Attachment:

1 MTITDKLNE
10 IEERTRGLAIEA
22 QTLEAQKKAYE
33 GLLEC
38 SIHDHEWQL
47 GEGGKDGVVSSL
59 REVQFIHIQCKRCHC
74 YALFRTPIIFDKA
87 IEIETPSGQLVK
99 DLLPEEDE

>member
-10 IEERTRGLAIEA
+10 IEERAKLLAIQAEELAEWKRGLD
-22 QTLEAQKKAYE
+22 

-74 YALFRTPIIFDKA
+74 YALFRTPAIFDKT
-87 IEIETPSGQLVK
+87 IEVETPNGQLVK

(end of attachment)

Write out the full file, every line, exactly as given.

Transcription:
1 MTITDKLNE
10 IEERTRGLAIEA
22 QTLEAQKKAYE
33 GLLEC
38 SIHDHEWQL
47 GEGGKDGVVSSL
59 REVQFIHIQCKRCHC
74 YALFRTPIIFDKA
87 IEIETPSGQLVK
99 DLLPEEDE

>member
-10 IEERTRGLAIEA
+10 IEERAKLLAIQAEELAEWKRGLD
-22 QTLEAQKKAYE
+22 

-74 YALFRTPIIFDKA
+74 YALFRTPAIFDKT
-87 IEIETPSGQLVK
+87 IEVETPNGQLVK